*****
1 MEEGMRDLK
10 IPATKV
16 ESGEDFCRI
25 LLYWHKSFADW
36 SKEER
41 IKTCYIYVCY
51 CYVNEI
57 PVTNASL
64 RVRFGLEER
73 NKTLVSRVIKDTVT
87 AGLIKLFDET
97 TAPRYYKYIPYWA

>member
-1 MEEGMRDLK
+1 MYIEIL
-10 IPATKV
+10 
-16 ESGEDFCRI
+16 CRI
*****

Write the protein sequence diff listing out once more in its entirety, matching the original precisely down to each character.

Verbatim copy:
1 MEEGMRDLK
10 IPATKV
16 ESGEDFCRI
25 LLYWHKSFADW
36 SKEER
41 IKTCYIYVCY
51 CYVNEI
57 PVTNASL
64 RVRFGLEER
73 NKTLVSRVIKDTVT
87 AGLIKLFDET
97 TAPRYYKYIPYWA

>member
-1 MEEGMRDLK
+1 MYIEIL
-10 IPATKV
+10 
-16 ESGEDFCRI
+16 CRI